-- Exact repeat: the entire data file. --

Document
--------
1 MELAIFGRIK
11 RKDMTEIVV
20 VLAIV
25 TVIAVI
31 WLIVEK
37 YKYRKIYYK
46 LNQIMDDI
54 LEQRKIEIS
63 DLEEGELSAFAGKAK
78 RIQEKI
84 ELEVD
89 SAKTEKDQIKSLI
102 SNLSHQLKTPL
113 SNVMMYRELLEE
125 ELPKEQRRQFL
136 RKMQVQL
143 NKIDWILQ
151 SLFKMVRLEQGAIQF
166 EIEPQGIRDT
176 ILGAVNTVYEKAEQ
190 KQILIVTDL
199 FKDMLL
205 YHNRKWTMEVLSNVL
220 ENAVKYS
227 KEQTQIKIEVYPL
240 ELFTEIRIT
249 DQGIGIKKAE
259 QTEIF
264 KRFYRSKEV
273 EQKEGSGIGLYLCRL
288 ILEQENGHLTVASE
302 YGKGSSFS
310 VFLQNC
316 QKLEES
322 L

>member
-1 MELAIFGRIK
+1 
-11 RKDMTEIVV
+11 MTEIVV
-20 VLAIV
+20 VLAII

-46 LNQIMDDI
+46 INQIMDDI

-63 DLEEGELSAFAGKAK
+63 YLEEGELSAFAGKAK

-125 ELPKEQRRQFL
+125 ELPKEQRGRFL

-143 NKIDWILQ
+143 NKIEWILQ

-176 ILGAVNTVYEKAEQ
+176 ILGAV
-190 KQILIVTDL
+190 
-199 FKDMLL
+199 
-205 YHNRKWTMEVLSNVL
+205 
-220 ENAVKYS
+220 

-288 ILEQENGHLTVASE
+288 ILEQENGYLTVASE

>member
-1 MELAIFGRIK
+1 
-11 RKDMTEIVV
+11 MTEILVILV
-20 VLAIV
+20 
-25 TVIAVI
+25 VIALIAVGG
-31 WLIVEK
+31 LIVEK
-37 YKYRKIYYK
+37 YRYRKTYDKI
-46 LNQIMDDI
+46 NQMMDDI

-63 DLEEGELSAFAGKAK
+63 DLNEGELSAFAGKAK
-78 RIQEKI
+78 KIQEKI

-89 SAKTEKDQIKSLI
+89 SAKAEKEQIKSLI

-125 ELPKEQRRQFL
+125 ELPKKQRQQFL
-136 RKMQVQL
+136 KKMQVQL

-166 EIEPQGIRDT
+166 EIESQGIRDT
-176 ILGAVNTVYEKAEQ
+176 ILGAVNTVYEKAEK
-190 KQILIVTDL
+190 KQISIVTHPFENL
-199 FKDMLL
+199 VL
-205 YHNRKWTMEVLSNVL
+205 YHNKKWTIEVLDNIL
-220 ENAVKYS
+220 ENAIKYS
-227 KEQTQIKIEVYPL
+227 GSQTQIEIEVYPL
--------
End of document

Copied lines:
1 MELAIFGRIK
11 RKDMTEIVV
20 VLAIV
25 TVIAVI
31 WLIVEK
37 YKYRKIYYK
46 LNQIMDDI
54 LEQRKIEIS
63 DLEEGELSAFAGKAK
78 RIQEKI
84 ELEVD
89 SAKTEKDQIKSLI
102 SNLSHQLKTPL
113 SNVMMYRELLEE
125 ELPKEQRRQFL
136 RKMQVQL
143 NKIDWILQ
151 SLFKMVRLEQGAIQF
166 EIEPQGIRDT
176 ILGAVNTVYEKAEQ
190 KQILIVTDL
199 FKDMLL
205 YHNRKWTMEVLSNVL
220 ENAVKYS
227 KEQTQIKIEVYPL
240 ELFTEIRIT
249 DQGIGIKKAE
259 QTEIF
264 KRFYRSKEV
273 EQKEGSGIGLYLCRL
288 ILEQENGHLTVASE
302 YGKGSSFS
310 VFLQNC
316 QKLEES
322 L

>member
-1 MELAIFGRIK
+1 
-11 RKDMTEIVV
+11 MTEIVV
-20 VLAIV
+20 VLAII

-46 LNQIMDDI
+46 INQIMDDI

-63 DLEEGELSAFAGKAK
+63 YLEEGELSAFAGKAK

-125 ELPKEQRRQFL
+125 ELPKEQRGRFL

-143 NKIDWILQ
+143 NKIEWILQ

-176 ILGAVNTVYEKAEQ
+176 ILGAV
-190 KQILIVTDL
+190 
-199 FKDMLL
+199 
-205 YHNRKWTMEVLSNVL
+205 
-220 ENAVKYS
+220 

-288 ILEQENGHLTVASE
+288 ILEQENGYLTVASE

>member
-1 MELAIFGRIK
+1 
-11 RKDMTEIVV
+11 MTEILVILV
-20 VLAIV
+20 
-25 TVIAVI
+25 VIALIAVGG
-31 WLIVEK
+31 LIVEK
-37 YKYRKIYYK
+37 YRYRKTYDKI
-46 LNQIMDDI
+46 NQMMDDI

-63 DLEEGELSAFAGKAK
+63 DLNEGELSAFAGKAK
-78 RIQEKI
+78 KIQEKI

-89 SAKTEKDQIKSLI
+89 SAKAEKEQIKSLI

-125 ELPKEQRRQFL
+125 ELPKKQRQQFL
-136 RKMQVQL
+136 KKMQVQL

-166 EIEPQGIRDT
+166 EIESQGIRDT
-176 ILGAVNTVYEKAEQ
+176 ILGAVNTVYEKAEK
-190 KQILIVTDL
+190 KQISIVTHPFENL
-199 FKDMLL
+199 VL
-205 YHNRKWTMEVLSNVL
+205 YHNKKWTIEVLDNIL
-220 ENAVKYS
+220 ENAIKYS
-227 KEQTQIKIEVYPL
+227 GSQTQIEIEVYPL